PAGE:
Mr. Timms rose--

Mr. Heathcoat-Amory: The Financial Secretary has had his chance and he has given his version of events. I have given the company's version, and it is rather different.

To return to the comprehensive spending review, the Chancellor said that this review--the second one--would be different. He said that the new resources that he was funding would be tied to results; they would be tied to output and performance. However, we have heard all that before. That is exactly what we were told in July 1998 when he announced a similar degree of extra spending on public services. At that time, he said that the spending would be tied to public service agreements set out in departmental objectives that had to be met. He portentously said:


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Let us consider one or two examples. In the foreword to the document on public service agreements entitled "Public Services for the Future: Modernisation, Reform, Accountability", the Prime Minister gave one of the objectives as


We were told that that would be done


with an additional £250 million. It is not a demanding target to cut the rate of growth in crime when the Government inherited a crime rate that was falling, but that is what they have done. They have turned a decrease in the level of crime into the increase that was announced this week.

There is an even bigger mystery about the targets for immigration controls and asylum seekers. That document, which was released in 1998, could not have been clearer. To be fair, it was absolutely specific. The aim was:


More than that, the Government were definite that the time taken to reach decisions about asylum applications would be two months by the Home Office and a further four months maximum by the adjudicator--six months in total.

Two years later, we ask ourselves what has happened to that specific target. Therefore, we turn to the Home Office annual report for 1999-2000 and we find that the objective has completely disappeared. There is no reference to it whatever. On page 46 of the departmental report, all the those targets about


have become "Target to be developed". On page 47, we are told that


It is a little bit late for that. However, the real point is that a specific target announced by the Government, which would be overseen by a big, new Cabinet Committee and the fact that money would be taken from Departments that failed to meet their targets have been forgotten.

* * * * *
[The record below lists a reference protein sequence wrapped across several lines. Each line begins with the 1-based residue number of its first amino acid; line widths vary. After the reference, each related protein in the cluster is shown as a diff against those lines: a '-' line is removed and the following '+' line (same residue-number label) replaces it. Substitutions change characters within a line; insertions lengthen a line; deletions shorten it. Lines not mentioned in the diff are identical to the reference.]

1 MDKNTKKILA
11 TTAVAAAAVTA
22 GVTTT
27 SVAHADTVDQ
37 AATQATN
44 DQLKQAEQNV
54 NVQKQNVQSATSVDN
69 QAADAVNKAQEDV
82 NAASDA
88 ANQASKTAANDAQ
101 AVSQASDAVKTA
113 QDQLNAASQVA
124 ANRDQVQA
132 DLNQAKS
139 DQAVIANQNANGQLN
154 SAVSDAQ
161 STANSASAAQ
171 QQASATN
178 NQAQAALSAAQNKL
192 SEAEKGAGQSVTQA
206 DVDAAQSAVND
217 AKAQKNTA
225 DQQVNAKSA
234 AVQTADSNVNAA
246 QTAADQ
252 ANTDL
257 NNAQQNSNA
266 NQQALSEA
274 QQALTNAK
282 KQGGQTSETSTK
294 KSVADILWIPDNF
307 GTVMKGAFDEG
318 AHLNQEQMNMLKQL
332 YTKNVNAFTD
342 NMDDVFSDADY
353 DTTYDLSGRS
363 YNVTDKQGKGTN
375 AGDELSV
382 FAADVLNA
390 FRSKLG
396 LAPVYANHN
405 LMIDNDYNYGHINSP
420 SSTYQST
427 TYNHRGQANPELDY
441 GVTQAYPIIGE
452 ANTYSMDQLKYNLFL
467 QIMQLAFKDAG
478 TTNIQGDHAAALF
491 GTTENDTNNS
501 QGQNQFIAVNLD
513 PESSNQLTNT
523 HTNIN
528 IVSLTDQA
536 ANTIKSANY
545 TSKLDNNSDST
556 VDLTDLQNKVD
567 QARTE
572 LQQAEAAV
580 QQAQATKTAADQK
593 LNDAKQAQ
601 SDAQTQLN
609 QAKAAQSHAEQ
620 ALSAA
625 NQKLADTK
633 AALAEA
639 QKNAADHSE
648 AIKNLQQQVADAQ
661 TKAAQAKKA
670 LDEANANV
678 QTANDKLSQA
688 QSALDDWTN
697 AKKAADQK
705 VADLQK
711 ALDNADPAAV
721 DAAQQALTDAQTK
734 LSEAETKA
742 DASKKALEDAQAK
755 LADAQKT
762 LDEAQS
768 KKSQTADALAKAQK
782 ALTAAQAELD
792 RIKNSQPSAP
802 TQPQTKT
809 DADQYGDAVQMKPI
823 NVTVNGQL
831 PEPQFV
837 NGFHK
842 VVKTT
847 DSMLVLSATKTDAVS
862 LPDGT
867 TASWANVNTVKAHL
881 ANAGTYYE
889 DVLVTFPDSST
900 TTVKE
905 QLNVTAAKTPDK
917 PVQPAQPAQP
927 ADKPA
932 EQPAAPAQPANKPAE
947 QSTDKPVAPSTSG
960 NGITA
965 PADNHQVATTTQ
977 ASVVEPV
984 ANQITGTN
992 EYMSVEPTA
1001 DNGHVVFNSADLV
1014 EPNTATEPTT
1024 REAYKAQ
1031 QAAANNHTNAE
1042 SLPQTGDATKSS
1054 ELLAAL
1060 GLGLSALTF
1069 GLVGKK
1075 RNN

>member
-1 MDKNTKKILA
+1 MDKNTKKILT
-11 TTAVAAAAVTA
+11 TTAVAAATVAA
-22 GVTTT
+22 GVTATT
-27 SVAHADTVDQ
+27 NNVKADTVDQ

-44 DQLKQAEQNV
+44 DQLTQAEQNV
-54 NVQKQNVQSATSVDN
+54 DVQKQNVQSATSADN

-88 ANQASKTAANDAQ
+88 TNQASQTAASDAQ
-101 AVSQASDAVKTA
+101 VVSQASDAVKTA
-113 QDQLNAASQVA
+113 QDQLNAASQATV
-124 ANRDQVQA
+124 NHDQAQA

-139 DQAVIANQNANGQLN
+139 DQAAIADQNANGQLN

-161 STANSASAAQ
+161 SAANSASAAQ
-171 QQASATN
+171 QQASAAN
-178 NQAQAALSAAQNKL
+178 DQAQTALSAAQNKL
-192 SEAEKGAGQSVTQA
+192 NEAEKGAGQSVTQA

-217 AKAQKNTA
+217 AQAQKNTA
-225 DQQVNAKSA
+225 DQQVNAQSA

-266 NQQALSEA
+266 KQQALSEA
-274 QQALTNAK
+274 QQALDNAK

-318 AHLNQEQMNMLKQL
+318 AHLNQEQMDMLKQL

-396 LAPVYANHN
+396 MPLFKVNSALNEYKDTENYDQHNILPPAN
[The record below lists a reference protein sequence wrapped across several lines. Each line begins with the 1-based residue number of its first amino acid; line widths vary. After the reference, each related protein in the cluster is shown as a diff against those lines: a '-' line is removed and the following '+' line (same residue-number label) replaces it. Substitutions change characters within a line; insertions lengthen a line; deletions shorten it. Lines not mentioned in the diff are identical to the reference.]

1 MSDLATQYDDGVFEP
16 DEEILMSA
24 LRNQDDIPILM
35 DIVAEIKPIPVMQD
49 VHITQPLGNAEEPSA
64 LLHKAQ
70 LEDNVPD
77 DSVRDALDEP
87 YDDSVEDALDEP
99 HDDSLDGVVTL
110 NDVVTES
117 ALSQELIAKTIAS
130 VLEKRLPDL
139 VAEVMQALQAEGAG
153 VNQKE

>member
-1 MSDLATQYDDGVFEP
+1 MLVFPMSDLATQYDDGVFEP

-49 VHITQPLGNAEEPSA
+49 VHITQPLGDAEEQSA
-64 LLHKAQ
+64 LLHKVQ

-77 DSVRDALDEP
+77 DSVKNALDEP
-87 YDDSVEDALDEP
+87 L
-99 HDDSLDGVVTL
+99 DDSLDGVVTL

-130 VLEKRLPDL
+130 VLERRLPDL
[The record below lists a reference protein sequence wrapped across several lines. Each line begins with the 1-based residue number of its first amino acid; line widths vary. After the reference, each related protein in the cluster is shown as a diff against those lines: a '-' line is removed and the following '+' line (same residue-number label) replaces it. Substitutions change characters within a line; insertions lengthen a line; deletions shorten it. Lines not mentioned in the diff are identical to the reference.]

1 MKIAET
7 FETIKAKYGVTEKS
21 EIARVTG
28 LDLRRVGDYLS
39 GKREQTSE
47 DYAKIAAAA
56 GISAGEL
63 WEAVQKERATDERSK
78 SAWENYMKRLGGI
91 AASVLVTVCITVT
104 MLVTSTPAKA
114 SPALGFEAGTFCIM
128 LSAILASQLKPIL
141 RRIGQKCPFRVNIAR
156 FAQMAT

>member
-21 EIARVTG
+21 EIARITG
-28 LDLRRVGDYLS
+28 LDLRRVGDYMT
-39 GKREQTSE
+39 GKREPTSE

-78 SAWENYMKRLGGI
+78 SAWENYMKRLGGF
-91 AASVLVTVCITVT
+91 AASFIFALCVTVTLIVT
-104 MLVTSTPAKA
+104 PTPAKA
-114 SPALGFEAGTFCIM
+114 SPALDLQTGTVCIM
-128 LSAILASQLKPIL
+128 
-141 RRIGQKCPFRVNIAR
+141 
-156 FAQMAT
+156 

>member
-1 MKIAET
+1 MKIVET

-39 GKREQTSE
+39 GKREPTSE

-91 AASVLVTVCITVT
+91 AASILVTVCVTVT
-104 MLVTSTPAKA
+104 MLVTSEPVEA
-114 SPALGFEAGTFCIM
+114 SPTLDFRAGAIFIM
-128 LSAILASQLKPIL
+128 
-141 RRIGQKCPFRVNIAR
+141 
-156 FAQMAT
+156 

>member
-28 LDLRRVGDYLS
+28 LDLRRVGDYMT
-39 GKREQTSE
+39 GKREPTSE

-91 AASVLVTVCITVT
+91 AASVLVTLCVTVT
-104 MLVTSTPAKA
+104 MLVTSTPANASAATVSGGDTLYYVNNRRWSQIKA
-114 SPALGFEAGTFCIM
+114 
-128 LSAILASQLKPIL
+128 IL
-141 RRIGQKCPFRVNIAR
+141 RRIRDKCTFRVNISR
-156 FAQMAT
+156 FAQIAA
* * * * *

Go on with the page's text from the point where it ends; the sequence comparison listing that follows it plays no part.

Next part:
Mr. Loughton: My right hon. Friend is right. Is he aware of ever having seen the minutes of this great new Cabinet Committee that would oversee all the targets and audit all the functions? Is he aware of any Department that has not had its money released because it failed to meet any of the targets that were promised two years ago by the Chancellor? Has any of that happened, or was it all just a load of flannel?

Mr. Heathcoat-Amory: The Cabinet Committee and the new penalties have vanished and all been forgotten. It was all talk. If that happened in 1998, we are entitled to ask whether the same will not happen in 2000 and beyond.

Many other targets were set. For example, Customs and Excise was going to


Has it succeeded in that? Tobacco duty is a good item to consider. It was forecast to raise £8.9 billion in 1999, but the actual amount that Customs raised was £5.7 billion.

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That is a gap of more than £3 billion between what the Government said that Customs would collect and what it actually collected a year later. That is another target that has vanished. Will the Minister tell us whether any money has been taken away from Customs and Excise and the Treasury as a result?

Mr. Ian Stewart (Eccles): The right hon. Gentleman referred to vanishing acts, and he will know that the Leader of the Opposition spoke to the conference of the Confederation of British Industry in 1999 and gave a tax guarantee of sorts, which he said was based on a moral argument. We hear that that tax guarantee has all of a sudden vanished, so does that mean that it was based on an immoral argument? What will happen because of the Conservatives' spending cuts, which will mean a loss of £25 million to my constituency? What does the right hon. Gentleman say to my constituents about the removal of that money?